The provision of adequate nutrients to optimise crop performance, either by applying fertilisers or by exploiting inherent soil fertility, is a fundamental requirement of any sustainable cropping system. CQ soils are relatively new (in years of arable production) and fertile by national standards and in the early years of crop production, nutrients were not generally a limiting factor. There are two main soil types that are cropped in the region, known locally as ‘Open Downs’ soils (shallow black vertosols, often overlying decomposing basalt and supporting open bluegrass grasslands in their native state) and ‘Brigalow scrub’ soils (black, brown and grey vertosols and sodosols, originally supporting Brigalow (Acacia harpophylla) dominant woodlands (Spackman and Garside, 1995) . Over time, the inevitable nitrogen (N) fertility decline associated with cultivation and N removal by crops has occurred and an economic response to applied N fertiliser is now observed on some soil types, in some seasons, and more frequently on Open Downs soil types (Spackman and Garside, 1995).

A number of factors combine to make the use of ley legumes attractive as a low cost method of restoring soil N fertility in CQ cropping systems, including: the relatively high cost of N fertiliser, high variability of seasonal rainfall, making prediction of optimal N fertiliser application rates problematic, and the fact that the majority of CQ grain farms also support a beef cattle enterprise. Butterfly pea (Clitoria ternatea) (BFP) has shown potential as a ley pasture species to improve the nitrogen (N) and organic carbon content of cropping soils in the region. BFP is a perennial, summer growing legume well adapted to the climate and clay soils of the CQ grazing and cropping zones (Collins and Grundy, 2005).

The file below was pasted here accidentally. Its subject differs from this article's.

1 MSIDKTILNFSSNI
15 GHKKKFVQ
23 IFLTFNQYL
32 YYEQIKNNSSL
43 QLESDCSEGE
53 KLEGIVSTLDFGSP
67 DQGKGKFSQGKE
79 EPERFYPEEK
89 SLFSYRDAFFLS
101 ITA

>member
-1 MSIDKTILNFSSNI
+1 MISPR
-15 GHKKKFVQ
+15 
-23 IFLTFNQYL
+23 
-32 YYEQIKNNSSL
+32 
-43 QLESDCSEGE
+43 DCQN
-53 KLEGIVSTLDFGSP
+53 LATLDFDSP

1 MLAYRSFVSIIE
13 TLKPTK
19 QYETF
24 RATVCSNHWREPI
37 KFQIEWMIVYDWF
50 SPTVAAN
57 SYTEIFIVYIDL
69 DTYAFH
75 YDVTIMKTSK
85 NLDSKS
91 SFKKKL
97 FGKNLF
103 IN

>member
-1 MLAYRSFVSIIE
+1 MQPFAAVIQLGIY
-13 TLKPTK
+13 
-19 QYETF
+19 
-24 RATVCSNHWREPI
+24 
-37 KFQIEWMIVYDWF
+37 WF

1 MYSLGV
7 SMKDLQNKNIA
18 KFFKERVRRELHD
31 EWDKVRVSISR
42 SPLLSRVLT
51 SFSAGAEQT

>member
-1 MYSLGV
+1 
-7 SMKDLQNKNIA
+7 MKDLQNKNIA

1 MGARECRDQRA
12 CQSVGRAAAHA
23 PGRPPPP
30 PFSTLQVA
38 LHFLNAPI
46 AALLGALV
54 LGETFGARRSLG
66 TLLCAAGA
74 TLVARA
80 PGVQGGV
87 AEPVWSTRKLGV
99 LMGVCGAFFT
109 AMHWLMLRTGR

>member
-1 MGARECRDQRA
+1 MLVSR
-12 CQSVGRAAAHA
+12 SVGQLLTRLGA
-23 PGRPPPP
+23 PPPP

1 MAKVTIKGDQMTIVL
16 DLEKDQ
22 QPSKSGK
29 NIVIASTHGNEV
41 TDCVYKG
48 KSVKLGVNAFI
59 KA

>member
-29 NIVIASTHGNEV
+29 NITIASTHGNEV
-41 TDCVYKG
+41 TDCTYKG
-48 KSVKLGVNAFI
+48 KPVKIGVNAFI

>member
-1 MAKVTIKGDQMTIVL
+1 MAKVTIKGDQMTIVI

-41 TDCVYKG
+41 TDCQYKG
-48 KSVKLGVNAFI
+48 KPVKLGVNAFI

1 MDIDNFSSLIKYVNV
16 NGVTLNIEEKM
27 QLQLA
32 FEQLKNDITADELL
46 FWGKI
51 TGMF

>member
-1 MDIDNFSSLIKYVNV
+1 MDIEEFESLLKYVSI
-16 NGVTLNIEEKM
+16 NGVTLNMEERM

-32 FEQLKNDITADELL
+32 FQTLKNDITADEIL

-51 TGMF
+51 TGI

This paper reports the results of a field experiment established to quantify the effects of BFP ley pastures on following wheat crops and examines the N contribution of BFP pasture in comparison with applied N fertiliser.

Method